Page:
I thought I’d share my debt payoff story. I didn’t think there was much there, but perhaps I don’t give myself enough credit (no pun intended). I just thought — I got into debt when I didn’t have any money; I got out of debt when I did. That’s the overall gist. End of story. And in fact, as I got deeper into the recesses of my debt history, it started to get more personal and less finance. I almost didn’t want to publish this part of the journey. But baring our soul through the lens of personal finance is what I do in the hopes that it will inspire the next person and help that one person feel a little less alone. Read on then if you dare.
Background: The Identity Theft
Between 2016 to 2017, I was a victim of identity theft. Some new credit cards were mailed to an old address, and someone stole them out of the mailbox. I had no idea, as I still had the old credit cards in my possession. However, due to the new chip technology, new credit cards were shipped along with balance transfer checks. Those were stolen as well. From one credit card, about $3,500 was stolen. With the other credit card, about $15,000 was attempted to be stolen. I kept those cards opened and unused because I thought that was what you were supposed to do.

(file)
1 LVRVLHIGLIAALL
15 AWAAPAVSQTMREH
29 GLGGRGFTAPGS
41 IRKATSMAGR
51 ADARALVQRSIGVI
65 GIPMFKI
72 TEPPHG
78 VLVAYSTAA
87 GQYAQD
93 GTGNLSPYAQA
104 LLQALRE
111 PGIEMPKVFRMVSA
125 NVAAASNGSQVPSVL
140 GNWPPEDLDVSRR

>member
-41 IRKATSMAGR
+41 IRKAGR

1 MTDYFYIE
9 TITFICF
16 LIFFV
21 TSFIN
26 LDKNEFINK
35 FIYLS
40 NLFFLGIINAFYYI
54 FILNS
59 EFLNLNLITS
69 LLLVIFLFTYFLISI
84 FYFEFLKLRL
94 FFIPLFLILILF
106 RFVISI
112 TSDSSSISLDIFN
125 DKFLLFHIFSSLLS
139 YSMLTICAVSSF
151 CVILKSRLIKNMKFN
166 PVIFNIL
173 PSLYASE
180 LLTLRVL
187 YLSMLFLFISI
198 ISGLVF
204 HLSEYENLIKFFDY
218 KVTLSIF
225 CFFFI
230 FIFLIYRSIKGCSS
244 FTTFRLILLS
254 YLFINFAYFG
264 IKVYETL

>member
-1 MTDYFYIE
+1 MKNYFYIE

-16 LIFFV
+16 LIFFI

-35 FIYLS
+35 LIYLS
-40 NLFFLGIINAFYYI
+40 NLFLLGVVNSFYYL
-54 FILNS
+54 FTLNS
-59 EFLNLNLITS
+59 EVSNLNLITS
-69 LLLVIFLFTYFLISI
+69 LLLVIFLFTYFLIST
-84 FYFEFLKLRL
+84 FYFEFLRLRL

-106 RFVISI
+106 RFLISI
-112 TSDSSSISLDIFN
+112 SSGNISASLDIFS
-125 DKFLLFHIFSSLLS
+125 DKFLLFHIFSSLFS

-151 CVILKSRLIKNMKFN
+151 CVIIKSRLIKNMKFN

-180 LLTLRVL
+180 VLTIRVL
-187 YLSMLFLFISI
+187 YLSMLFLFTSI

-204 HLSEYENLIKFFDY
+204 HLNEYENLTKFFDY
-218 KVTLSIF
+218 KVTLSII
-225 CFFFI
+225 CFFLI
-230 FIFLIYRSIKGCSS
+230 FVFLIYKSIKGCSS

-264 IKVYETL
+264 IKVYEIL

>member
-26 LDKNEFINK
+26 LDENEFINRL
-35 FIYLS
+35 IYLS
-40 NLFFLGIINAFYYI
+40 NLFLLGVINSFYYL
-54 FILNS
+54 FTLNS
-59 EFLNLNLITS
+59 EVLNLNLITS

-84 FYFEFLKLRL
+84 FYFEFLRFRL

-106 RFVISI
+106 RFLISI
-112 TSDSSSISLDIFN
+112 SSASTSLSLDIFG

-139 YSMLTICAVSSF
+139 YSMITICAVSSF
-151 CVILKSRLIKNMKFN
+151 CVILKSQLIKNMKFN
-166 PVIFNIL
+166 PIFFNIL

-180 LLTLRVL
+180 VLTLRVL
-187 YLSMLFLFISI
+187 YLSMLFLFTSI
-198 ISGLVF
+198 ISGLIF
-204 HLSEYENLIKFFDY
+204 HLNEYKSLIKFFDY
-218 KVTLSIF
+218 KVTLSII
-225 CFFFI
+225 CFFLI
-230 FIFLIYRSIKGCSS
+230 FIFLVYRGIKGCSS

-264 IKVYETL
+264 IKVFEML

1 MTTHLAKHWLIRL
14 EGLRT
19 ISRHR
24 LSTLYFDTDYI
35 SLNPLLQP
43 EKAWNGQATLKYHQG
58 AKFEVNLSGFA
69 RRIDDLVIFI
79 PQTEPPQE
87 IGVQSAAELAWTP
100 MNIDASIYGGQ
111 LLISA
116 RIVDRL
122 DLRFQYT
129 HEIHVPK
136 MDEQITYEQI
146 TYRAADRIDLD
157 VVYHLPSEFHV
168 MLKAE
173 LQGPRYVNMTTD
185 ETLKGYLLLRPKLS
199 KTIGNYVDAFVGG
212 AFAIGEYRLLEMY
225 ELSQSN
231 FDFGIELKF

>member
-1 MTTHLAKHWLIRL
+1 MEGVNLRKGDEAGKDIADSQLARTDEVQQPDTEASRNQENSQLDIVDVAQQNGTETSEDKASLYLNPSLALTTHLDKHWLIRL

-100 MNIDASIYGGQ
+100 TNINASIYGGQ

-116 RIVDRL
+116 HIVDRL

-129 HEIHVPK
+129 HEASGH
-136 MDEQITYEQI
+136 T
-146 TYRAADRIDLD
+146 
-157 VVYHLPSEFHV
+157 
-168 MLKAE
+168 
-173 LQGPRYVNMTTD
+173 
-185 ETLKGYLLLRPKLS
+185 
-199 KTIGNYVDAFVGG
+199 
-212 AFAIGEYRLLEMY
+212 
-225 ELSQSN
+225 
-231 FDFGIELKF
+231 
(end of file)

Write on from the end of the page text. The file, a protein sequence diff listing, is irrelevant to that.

It took about six months for all my accounts to be cleared. I subsequently closed all but one account. Discover Card (no affiliation) was really helpful, and it just required one phone call to report my account compromised. I didn’t close that account in the end, but I did lower the limit to $500 and was informed it would not be increased without request.
Debt History: I graduated from grad school in 2007 from a teacher education program. I didn’t go into teaching and couldn’t find a full-time job living in southern California. I did, however, engage in some “funemployment” opportunities, including: tutoring at $30/hr; being a production assistant on a movie set for $0/hr + free food; wardrobe assistant at $100/day; being an extra at $120/day; substitute teaching for $90/day; script supervisor $0/hr + free food and others. They didn’t pay all my bills.
Credit Card Debt: Between 2007 and 2017, I ended up accruing about $10,000 in credit card debt that I revolved around credit cards with 0% interest rates. During my journey, there were at least several nights where I slept in my car to save money so this debt was not due to lifestyle inflation, per se, just life, I would say, and what I now know to be a careless approach to personal finance.